But often it will be the people who appear similar that end up having very different perspectives and agendas, and the most disruptive points of difference can be disguised. I’ve been in powerful rooms of all white, affluent European men and women where the difference in politics feels insurmountable. Likewise, I’ve been in the dining room of a self-described ideal family, where the family dinner, every family dinner, becomes a battleground.
Second, it feels difficult. You can gather all kinds of people in a room and have a discussion about what movie they want to see, but that’s not what this kind of conversation is about. If it feels like it’s simple and easy, then it’s probably not the conversation that needs to be designed. Conversations that matter are about grappling with hard issues. These conversations will often be about strategy, political issues, or emotionally charged topics.
Third, something is made, besides conversation. Too often, we experience a kind of “conversation fatigue,” which emerges from the fact that so little seems to come of it. More often than not I hear things like: “We had a great conversation, there was so much agreement and good ideas, but then nothing happened.” This is the greatest risk: that little comes of it. A creative conversation must move us forward. It must help us shift from thinking and talking into the act of doing. Agreement cannot be enough; action is required.
So the purposeful burden that I place on the term conversation is that it must work to resolve differences, explore hard issues, and be aimed toward a positive outcome.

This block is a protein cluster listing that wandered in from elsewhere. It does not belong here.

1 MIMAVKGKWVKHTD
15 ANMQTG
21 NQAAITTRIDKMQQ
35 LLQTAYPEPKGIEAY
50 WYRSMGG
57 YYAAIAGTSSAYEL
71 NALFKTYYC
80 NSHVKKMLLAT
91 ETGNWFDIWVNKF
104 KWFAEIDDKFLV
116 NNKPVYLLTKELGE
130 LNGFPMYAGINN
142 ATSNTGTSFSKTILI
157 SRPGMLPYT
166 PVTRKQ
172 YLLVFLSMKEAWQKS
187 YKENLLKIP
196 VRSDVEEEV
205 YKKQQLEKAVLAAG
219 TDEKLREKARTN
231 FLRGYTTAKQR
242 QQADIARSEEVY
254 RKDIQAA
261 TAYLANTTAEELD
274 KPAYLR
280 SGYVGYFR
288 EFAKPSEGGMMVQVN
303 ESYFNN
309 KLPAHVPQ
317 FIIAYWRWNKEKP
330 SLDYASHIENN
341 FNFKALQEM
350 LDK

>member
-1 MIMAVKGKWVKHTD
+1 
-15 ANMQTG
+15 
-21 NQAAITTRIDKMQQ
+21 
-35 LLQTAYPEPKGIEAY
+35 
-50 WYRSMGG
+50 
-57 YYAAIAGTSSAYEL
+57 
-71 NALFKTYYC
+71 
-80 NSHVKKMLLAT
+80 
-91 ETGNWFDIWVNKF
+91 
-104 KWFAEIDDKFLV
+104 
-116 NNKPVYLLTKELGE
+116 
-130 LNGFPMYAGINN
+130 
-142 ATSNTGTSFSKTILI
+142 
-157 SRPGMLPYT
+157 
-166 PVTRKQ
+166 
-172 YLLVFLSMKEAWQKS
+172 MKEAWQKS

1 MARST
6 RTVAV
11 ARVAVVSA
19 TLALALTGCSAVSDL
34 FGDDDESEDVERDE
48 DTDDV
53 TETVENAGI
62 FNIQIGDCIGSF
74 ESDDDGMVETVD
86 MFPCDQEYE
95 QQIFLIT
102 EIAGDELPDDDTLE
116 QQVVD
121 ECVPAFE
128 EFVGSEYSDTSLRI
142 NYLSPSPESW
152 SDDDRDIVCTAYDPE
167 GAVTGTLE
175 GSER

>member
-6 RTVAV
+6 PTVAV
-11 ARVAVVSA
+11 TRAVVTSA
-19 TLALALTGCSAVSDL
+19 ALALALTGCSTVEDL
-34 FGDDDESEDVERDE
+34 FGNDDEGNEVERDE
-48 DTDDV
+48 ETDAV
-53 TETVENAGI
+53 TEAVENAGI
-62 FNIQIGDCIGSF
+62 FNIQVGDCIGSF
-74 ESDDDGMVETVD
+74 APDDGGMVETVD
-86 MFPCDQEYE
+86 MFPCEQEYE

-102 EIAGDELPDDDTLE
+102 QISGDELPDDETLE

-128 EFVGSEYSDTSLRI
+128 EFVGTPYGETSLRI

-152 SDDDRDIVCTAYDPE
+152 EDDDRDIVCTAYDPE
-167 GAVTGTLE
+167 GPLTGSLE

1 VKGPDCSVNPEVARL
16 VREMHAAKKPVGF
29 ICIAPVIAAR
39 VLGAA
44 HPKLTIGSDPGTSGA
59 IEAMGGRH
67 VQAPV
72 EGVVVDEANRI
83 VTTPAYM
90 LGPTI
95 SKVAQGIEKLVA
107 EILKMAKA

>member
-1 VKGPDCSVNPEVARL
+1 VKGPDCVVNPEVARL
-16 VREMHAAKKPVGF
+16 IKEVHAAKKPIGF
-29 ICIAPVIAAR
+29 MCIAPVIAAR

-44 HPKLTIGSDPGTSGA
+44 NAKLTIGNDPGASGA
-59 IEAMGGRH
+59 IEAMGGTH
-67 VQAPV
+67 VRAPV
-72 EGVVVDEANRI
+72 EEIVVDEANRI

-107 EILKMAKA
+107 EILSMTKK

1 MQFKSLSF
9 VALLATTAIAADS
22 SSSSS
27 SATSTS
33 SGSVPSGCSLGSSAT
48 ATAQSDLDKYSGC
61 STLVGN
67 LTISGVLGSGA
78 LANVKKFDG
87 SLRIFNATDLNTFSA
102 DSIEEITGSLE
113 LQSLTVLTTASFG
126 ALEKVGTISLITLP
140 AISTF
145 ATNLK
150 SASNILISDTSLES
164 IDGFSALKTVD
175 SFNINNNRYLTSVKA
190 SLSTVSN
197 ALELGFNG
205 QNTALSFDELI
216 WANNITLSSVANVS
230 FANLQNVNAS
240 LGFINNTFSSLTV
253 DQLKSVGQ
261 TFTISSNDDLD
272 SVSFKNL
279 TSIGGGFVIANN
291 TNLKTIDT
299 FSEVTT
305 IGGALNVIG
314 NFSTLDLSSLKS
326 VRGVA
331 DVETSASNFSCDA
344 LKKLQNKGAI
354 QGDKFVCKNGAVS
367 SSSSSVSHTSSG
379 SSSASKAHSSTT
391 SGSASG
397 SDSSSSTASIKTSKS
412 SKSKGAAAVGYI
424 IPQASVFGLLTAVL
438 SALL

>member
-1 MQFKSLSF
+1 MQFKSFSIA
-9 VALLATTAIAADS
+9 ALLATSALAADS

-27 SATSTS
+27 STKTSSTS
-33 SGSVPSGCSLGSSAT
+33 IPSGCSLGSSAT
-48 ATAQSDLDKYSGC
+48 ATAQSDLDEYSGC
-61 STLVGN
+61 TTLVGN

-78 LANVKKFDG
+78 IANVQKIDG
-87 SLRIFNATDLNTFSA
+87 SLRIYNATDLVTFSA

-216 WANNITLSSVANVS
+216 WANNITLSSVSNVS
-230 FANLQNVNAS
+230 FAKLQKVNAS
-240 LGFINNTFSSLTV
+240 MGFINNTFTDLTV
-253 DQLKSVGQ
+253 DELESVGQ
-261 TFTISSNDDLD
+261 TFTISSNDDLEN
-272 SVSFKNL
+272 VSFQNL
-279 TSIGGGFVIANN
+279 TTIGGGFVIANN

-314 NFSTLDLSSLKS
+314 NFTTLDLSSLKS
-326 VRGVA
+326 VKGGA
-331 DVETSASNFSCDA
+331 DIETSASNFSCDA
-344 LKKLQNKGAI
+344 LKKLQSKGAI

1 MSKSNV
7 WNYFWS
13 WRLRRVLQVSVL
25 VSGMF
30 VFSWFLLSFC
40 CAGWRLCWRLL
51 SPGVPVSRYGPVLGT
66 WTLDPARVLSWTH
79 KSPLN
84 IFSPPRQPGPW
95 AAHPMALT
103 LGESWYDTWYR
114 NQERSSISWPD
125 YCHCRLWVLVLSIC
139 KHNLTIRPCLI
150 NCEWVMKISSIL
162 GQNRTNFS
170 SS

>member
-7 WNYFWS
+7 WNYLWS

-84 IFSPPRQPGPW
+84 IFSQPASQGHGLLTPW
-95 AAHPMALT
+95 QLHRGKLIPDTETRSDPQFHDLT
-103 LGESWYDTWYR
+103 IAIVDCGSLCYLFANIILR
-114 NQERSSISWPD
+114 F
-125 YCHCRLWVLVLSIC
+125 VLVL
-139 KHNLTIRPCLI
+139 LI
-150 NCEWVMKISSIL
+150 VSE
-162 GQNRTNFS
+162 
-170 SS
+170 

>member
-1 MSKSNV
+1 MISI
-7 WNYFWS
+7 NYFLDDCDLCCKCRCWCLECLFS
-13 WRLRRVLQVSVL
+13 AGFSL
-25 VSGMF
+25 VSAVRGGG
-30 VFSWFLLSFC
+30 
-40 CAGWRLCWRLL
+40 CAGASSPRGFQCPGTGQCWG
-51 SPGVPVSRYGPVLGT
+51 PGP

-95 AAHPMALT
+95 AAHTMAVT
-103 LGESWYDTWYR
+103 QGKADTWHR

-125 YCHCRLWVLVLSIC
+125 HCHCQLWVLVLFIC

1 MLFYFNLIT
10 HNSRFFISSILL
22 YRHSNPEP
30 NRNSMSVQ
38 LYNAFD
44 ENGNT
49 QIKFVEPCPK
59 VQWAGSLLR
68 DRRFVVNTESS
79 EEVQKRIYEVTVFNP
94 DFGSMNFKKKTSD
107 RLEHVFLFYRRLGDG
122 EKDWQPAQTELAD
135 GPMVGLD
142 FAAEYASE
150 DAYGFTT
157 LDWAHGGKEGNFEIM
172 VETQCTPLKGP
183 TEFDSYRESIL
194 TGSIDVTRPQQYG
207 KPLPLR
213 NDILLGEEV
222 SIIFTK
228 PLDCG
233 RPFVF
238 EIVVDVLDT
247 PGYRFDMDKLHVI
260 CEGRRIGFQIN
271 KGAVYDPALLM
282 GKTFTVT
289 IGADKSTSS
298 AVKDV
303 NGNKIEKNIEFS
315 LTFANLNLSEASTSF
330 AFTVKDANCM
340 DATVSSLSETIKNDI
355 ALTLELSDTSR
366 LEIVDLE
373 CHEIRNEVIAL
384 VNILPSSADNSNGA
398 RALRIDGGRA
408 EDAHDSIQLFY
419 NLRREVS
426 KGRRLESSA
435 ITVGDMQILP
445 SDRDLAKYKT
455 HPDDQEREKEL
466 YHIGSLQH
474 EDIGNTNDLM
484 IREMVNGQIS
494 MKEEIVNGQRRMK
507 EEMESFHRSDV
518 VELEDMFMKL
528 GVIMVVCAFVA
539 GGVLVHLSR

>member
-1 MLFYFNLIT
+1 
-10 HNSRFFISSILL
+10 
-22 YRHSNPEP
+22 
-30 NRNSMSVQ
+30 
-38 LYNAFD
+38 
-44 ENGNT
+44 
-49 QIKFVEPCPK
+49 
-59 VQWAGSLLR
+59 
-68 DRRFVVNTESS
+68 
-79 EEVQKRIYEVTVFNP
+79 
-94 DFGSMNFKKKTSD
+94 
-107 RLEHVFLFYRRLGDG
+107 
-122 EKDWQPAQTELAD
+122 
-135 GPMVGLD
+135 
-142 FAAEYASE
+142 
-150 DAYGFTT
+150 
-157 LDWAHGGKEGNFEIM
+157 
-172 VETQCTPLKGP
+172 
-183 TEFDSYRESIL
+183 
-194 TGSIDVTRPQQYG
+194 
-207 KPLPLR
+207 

When Conversations Go Bad
We all know that feeling when a conversation is starting to founder. Three of the most common symptoms are:
There’s an evident imbalance in the power dynamics. These may be explicit based on hierarchy or inequality among the people in the room, or implicit where the expertise of a few individuals far exceeds that of the collective. It can be evidenced by a few overpowering voices or the silence of others.
There’s a lack of certainty about purpose. Gathering people to discuss a topic is not the same as making sure people understand what the goals are for that gathering. Without purpose there’s no way to guide a conversation forward. Some may be trying to solve while some are trying to explore, and neither may be the right stance for the conversation.
There’s a collapse into critique. Often this arises from the conditions listed above, where a small subset of participants in a conversation turn from the topic of the conversation to the critique of the conversation itself. It’s the most common and most dispiriting end of a conversation, invalidating it altogether.
There are seven essential components, what I think of as the Seven Cs, of a creative conversation: Commitment, Creative Listening, Clarity, Context, Constraints, Change, and, ultimately, Creation.
Commitment: Most of us go into conversations with only one goal: convincing everyone else we’re right and they’re wrong. And why shouldn’t we? Sticking to our beliefs makes us feel safe and powerful. But creative conversations are very different. They’re about open-ended exploration. Letting go of our own ideas, or at least not holding on to them so tightly. Committing to the conversation itself. Committing to the people we’re in conversation with. It’s always an act of courage and optimism, and it’s just about the hardest thing in the world. So, ask yourself: Am I committed?